“We’re doing the best that we can!”: A Conversation with Jeanines (6/9 at JB’s w/ Swansea Sound)

“I wish it wasn’t more than two years between full-lengths…” Jeanines’ musical polymath Jed Smith glumly muses, before vocalist, songwriter, and namesake Alicia Jeanine chimes in, “I think it’s...

“I wish it wasn’t more than two years between full-lengths…” Jeanines’ musical polymath Jed Smith glumly muses, before vocalist, songwriter, and namesake Alicia Jeanine chimes in, “I think it’s fine to have an LP every three years!  We’re busy, we have jobs… We’re doing the best that we can!”  The rapport between the two members of the NYC indie pop group is charmingly playful, reminiscent of dialogue in a New Wave film.  Alicia, Jed, and bassist Maggie Gaster are currently on the road, touring behind Jeanines’ 2022 sophomore LP, Don’t Wait For A Sign, and 2023 follow-up 7”, Each Day.

Don’t Wait For A Sign and Each Day (in addition to Jeanines’ 2019 self-titled debut LP) were released courtesy of Slumberland Records, of which both Alicia and Jed admit they’re longtime fans.  “I really idolized a lot of those artists growing up, like The Aislers Set.  And Mike Schulman — the owner of the label, who really just runs it by himself, and was in Black Tambourine – is a really great guy and he does everything himself,” says Alicia, before Jed adds, “The Aislers Set is one of my favorite bands, but I knew Mike from bands I was friends with, and I remember being like, ‘Why can’t we be on Slumberland?  That’s like the A+ Ultra guitar pop label!’”  They also tell me they’re big fans and good friends of Lightheaded and Neutrals.

Jeanines just kicked off a run of dates supporting Swansea Sound, featuring Amelia Fletcher and Rob Pursey (Fletcher’s husband), best known as members of twee legends Heavenly, who Alicia and Jed got to know last summer.  “They’re the best!  We met them last year when we were in the UK.  Amelia actually sold our merch for us at Glas-Goes Pop,” Alicia tells me.  In addition to the band’s performance at the Glas-Goes Pop festival, the UK jaunt also had Jeanines playing a number of headlining shows with English indie-pop trio Mt. Misery, who Alicia quickly became a fan of: “Mt. Misery are the sweetest twentysomething boys, who drove us around, lent us gear, and they also make really good music!”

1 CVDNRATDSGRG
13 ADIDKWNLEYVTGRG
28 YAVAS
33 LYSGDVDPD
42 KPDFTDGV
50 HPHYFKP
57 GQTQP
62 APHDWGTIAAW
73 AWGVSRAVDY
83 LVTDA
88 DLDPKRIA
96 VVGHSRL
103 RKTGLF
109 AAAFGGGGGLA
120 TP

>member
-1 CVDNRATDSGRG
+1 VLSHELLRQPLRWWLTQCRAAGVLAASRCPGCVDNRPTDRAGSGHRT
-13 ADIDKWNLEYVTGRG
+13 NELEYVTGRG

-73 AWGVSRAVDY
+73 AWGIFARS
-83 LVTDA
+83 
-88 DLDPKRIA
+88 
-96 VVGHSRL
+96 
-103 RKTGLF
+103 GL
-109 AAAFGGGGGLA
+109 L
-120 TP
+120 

This coming Sunday, June 9th, Jeanines and Swansea Sound will be playing Johnny Brenda’s, with our phriend The Natvral (aka Kip Berman, former frontperson of The Pains of Being Pure at Heart), who will be opening the show.  Although it’s been a while since we’ve heard new music from Jeanines, Alicia tells me that they are working on their next full-length, which they’re hoping to have out next year, and that fans may be able to expect a preview during Sunday night’s show.  “We’re adding a couple songs from our back catalogue that we haven’t done in a while and at least one brand-new song that no one’s ever heard before,” she says, before Jed quickly chimes in, “Have we ever done that before, played a song that wasn’t recorded?”

“Yeah…  When we started…”

“This is all news to me!  I thought we were just gonna do Deep Purple tracks the whole time…”

During our chat, I find out the last time Jeanines were in town, they actually played our mini-metal Mecca, Century Bar, a seemingly odd space for any Slumberland Records act, which prompts a discussion of venues in general.  Jed tells me that, growing up in Brooklyn and Queens, he loved the fact that the main venues were DIY spots like Death By Audio and Shea Stadium, but admits that he prefers even smaller spaces: “I would rather play a house show than anything else, and second is a DIY venue.”  However, Alicia reminds him that he isn’t always the best in exceptionally DIY spaces: “Except you get upset when it’s really hot, or like when the drum thing was falling over…  But they can be fun…”

“For me, a dark rock club is my least favorite thing to do, by far.”

“Yeah, those are awful…  For me, any size venues are fine.  If there are monitors and I can hear myself singing, that’s great.”

“My concern is more the vibes of the space.”

“We’ll you’re not the lead singer…”

“I care more about the vibe, as long as I’m not dying of heat…”

“You actually complain a lot…”

*Get your tickets here.

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During the day Izzy Cihak teaches transgression, subversion, and revolution at Temple University. At night he haunts Philthy's best venues to cover worthwhile acts for Philthy Mag. Morrissey is everything to him and, in their own heads, all of his friends see themselves as Zooey Deschanel.